‘Rosalia’ rose celebration returns to the gardens at Bag End – Eagle News Online

CAZENOVIA — On Thursday, June 16, Bag End in Cazenovia hosted its fifth annual “Rosalia,” a celebration honoring the “first flush” of the property’s hardy, old-fashioned roses.

Visitors were invited to tour the rose gardens, taste some rosé wines, and enjoy a selection of artisan cheeses inside the “Pioneer Barn.”

“We just hope that visitors will enjoy the beauty of the flowers that are blooming and perhaps identify varieties they would like to grow,” said Bag End owner Jay King.

Drawing inspiration from an ancient festival of roses observed by the Roman Empire, King and his wife, Anne, organized the first Rosalia in 2018 in hopes that the event would encourage local gardeners to try growing old-fashioned cold hardy roses at their own homes.

Located on Fairchild Hill overlooking Cazenovia Lake, Bag End features two antique barns that were moved and renovated by builder and historical barn expert Randy Nash.

The Kings lived in the 1795 antique barn home year-round for 23 years before making it available to Cazenovia visitors for short-term rentals.

The couple purchased Bag End — named after the home of “Lord of the Rings” author JRR Tolkien’s Baggins family — in the late 1970s from prominent Cazenovian Jimmy Hubbard.

When preparing to move to Cazenovia from the Sedgwick neighborhood in Syracuse, the Kings were warned by local, long-time gardeners that they would be unable to grow roses at their new home.

After years of struggling to maintain a garden of modern hybrid tea roses, the Kings discovered Rosa rugosa rubra growing wild out of a shale embankment along Route 20.

The couple determined that if the roses could grow in such inhospitable conditions, they could certainly survive in their garden.

Once [the Rosa rugosa rubra] had gone dormant in the fall, our younger son nearly rappelled down the steep embankment and just tore out 30 rootings, which he and I immediately stuck in the unprepared ground in front of our house,” recalled King. “Every single one took hold and the resulting 50-foot hedge — 20 feet deep in some places — is there today. That led me to do some research, uncovering other varieties of rugosas, the cold hardiest family of roses in the world, and rugosas became the nucleus of our antique rose collection.”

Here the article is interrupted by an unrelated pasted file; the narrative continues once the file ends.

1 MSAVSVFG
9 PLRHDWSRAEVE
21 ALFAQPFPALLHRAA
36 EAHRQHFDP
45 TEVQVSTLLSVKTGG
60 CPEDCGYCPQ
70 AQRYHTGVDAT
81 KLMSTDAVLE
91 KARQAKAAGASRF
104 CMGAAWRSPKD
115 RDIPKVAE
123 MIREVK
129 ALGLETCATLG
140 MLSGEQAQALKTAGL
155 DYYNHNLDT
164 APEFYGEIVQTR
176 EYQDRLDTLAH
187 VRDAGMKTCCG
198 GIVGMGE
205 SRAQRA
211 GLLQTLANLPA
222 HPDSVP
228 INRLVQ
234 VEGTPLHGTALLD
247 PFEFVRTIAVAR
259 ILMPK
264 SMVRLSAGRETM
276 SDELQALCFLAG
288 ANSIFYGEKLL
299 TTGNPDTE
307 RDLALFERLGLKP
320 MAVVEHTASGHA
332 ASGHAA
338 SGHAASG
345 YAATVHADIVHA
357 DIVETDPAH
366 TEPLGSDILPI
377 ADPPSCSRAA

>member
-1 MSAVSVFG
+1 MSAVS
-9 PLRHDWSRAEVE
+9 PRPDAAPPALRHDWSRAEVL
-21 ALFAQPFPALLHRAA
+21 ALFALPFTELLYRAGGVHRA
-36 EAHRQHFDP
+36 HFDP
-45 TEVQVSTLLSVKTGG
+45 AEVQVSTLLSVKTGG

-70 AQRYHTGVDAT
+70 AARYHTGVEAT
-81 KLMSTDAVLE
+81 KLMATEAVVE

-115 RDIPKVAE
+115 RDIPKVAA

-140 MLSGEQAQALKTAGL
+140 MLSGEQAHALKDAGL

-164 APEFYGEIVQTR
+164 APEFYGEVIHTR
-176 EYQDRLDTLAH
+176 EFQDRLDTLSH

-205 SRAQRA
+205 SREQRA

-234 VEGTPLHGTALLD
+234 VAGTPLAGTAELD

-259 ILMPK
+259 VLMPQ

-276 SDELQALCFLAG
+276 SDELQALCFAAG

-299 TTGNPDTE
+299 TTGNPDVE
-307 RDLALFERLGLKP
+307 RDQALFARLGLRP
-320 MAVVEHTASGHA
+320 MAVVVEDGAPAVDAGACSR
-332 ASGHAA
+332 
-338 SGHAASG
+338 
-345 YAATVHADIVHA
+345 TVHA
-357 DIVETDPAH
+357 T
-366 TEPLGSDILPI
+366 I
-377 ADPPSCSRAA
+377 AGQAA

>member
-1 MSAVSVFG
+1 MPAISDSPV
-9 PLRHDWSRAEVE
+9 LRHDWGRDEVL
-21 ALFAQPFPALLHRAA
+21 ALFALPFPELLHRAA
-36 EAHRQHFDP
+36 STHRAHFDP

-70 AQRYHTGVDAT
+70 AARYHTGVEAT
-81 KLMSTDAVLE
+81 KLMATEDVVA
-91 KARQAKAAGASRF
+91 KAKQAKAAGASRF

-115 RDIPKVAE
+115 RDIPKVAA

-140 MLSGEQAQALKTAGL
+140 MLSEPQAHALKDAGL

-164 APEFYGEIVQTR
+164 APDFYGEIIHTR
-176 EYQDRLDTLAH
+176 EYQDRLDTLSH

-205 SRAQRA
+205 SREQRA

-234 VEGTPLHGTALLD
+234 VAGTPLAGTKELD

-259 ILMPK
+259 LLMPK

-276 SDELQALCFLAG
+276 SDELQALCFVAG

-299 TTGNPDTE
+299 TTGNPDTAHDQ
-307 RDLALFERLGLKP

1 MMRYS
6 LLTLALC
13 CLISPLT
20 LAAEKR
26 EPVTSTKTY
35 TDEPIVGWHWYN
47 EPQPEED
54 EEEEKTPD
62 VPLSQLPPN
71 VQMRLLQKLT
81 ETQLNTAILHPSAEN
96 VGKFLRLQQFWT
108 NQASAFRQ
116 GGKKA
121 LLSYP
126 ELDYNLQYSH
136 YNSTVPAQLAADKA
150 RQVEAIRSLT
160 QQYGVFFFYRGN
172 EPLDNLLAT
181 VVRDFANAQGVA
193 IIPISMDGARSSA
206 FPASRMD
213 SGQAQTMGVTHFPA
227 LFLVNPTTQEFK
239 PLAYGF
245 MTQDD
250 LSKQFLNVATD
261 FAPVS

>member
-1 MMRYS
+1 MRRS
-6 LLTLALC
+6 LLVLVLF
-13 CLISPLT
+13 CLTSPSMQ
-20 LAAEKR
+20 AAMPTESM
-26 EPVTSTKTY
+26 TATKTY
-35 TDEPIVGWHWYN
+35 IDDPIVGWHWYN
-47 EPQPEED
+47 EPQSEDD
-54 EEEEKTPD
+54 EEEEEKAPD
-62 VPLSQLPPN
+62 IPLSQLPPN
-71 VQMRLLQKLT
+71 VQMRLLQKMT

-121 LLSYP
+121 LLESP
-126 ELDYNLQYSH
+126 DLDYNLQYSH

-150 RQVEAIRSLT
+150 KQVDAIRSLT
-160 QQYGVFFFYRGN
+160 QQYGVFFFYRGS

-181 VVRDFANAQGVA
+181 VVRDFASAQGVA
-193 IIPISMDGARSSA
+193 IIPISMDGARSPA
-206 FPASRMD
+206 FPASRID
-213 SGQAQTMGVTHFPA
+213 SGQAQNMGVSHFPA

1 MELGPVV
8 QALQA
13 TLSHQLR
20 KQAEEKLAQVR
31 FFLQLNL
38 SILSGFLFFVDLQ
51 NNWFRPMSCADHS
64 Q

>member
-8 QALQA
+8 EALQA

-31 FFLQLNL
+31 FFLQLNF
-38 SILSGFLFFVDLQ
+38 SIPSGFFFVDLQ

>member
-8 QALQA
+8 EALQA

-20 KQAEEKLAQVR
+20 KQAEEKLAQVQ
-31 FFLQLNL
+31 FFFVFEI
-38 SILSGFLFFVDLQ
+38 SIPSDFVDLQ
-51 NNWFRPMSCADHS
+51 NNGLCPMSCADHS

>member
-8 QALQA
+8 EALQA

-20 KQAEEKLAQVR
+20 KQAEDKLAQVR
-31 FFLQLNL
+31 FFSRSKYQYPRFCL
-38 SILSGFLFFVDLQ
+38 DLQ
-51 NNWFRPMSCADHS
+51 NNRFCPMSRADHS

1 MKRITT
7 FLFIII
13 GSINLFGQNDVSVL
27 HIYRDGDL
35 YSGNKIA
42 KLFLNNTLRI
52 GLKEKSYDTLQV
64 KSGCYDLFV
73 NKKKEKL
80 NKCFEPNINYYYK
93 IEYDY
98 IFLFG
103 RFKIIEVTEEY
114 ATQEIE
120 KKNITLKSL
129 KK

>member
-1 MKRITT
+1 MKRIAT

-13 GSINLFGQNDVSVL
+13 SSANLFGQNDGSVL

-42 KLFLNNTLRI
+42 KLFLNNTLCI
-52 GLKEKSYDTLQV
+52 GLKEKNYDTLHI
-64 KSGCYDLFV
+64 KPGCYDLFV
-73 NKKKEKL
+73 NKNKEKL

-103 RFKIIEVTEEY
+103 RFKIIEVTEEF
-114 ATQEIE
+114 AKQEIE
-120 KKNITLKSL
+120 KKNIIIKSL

The Kings organized the first Rosalia with the goal of sharing their discovery that roses can indeed be grown in Cazenovia, even on their windswept hilltop.

In 2020 and 2021, in lieu of the traditional Rosalia, Bag End hosted socially distanced garden tours, during which Cazenovia Garden Club and other interested individuals were invited to walk around Bag End and view its gardens.

Today, the Kings grow around 60 varieties of roses.

“My favorite variety for Bag End is a white Rugosa, named Blanc Double de Coubert,” said King. “It is a beautiful white [color], fragrant, a repeat bloomer, and produces beautiful rose hips in the fall. However, it is also an aggressive spreader, which might be undesirable in smaller garden areas. The Campfire Rose, developed in Canada recently, is an outstanding performer all season long, producing yellow, orange, and red flowers on a contained size plant.”

While Bag End’s annual Rosalia highlights the property’s roses, visitors also have the chance to view other flowers in bloom, such as baptisia, daylilies, dianthus, geraniums, irises, lupines, and Itoh peonies, hybrids that combine the best qualities of tree peonies and common herbaceous peonies.

“Our Itoh peony garden is especially showy this year,” said King.

Unfortunately, King noted, visitors to this year’s Rosalia were unable to witness Bag End’s newly created Saunders Peony Garden, which is devoted entirely to varieties created by Arthur Percy Saunders (1869–1953), the “Father of the Modern Peony,” at Hamilton College in Clinton, NY.

King became aware of Saunders’ work at Hamilton College only after learning that the American Peony Society would be holding its 2023 annual convention in Syracuse. At that point, he started looking into the organization’s ties to Central New York and learned about the desire of many peony aficionados to visit the Saunders collection on display in Hamilton College’s Grant Garden.

Realizing that he did not know of any local gardens, including his own, that grew Saunders varieties, he decided to put in a whole garden of them.

The Kings planted 55 Saunders “roots” last fall and will be adding about 20 more this fall.

“They love Bag End,” said King. “All but one root survived the first winter and are thriving, and our Saunders collection will be one of the most comprehensive in New York State. My biggest personal takeaway so far has been that due to the large number of Saunders varieties that are either ‘early’ or ‘very early,’ our peony season at Bag End has been extended by perhaps two weeks — and at the front end, when any blooms are extra welcome. Unfortunately, this also means that visitors to Rosalia won’t have much to see in that garden.”

In addition to maintaining and expanding his Saunders Peony Garden, King also aims to collaborate with the Cazenovia Garden Club to introduce Saunders varieties to other Cazenovia gardens.

Bag End is located at 1702 Route 20 West, Cazenovia.

For more information, visit cazenoviabagend.com/index.php.

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